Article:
Making a quick buck is one thing, but hoping to force an American innovator into bankruptcy just doesn’t make sense.
There’s quite a bit of vitriol among those investors shorting Tesla. Some want to make a quick buck. Others are betting the American automaker goes belly-up. And they’re proud to do so. Does this make any sense? No it doesn’t, according to a computer systems engineer, Mick Ronson, who’s bullish on Tesla.
- This article comes to us courtesy of EVANNEX (which also makes aftermarket Tesla accessories). Authored by Matt Pressman. The opinions expressed in these articles are not necessarily our own at InsideEVs.
Ronson recently wrote a fascinating post (via Medium), 8 Reasons Why I’m Long On Tesla — And a Warning To Bears. He warns, “If you’re shorting Tesla, you’re betting on incumbents that are signaling an acknowledgement of their impending obsolescence. This isn’t business as usual; this is a full-on scrambling for self-preservation.”
The incumbents are in a pickle right now. “Here’s the problem: tech companies don’t speak auto; auto companies don’t speak tech,” explains Ronson. In contrast, Elon Musk’s vertically-integrated “Tesla does not have a translation problem. They do not need to outsource their innovation… Tesla is not a mere assembler collecting widgets and services from their circle of loosely-coupled vendors. They’re a new type of organization, tightly-coupled on top of a powerful ideology that paints an optimistic view of the future.”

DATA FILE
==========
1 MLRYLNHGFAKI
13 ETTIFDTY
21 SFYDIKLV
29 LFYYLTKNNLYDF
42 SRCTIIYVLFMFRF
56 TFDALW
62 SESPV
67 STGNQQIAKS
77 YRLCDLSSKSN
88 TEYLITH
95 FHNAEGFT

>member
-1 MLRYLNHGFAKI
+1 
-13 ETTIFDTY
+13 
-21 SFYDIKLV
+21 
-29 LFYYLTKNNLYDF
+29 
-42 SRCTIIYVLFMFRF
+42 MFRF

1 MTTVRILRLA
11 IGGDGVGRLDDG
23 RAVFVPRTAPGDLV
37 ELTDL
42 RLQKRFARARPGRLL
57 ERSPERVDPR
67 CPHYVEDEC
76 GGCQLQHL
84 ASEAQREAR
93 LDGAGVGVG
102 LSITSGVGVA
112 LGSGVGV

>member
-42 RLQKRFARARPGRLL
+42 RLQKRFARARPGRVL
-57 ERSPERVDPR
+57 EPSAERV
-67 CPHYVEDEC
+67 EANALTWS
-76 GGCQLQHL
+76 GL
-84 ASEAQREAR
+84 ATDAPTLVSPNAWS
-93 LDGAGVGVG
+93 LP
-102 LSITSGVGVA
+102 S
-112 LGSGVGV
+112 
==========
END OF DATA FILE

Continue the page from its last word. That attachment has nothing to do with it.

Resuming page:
“We have so much potential energy bottled up within this country that we’re wasting away on old-school corporate imperialism and economic stagnation, needlessly delaying the next industrial revolution while we could be spearheading it. By shorting Tesla, you’re capitalizing upon — and contributing to — volatile sentiment that reflects nothing more than a lack of awareness. This is delaying our progress, damaging our environment, and I would argue that it’s quite anti-American,” says Ronson.
Tesla is pushing for a future with self-driving electric vehicles, solar, and batteries. Ronson notes, “these types of technologies will reduce demand for petroleum and — since petroleum is one of the raw materials our government needs to acquire and protect in its own self-interest— for war. We’ve historically justified war with our need for ‘energy independence’… [we should] see renewable energy and automation as the surest means to that end.” Tesla, he says, could be that “bridge to a peaceful future.”
Ronson concludes, “If you’re looking for a patriotic opportunity to vote with your dollars as a supporter of a brighter, cleaner, safer version of our future, I’d humbly encourage you to short the disrupted, and long the disruptors. Especially the ones made in America.”
- Editor’s Note: EVANNEX, which also sells aftermarket gear for Teslas, has kindly allowed us to share some of its content with our readers, free of charge. Our thanks go out to EVANNEX. Check out the site here.
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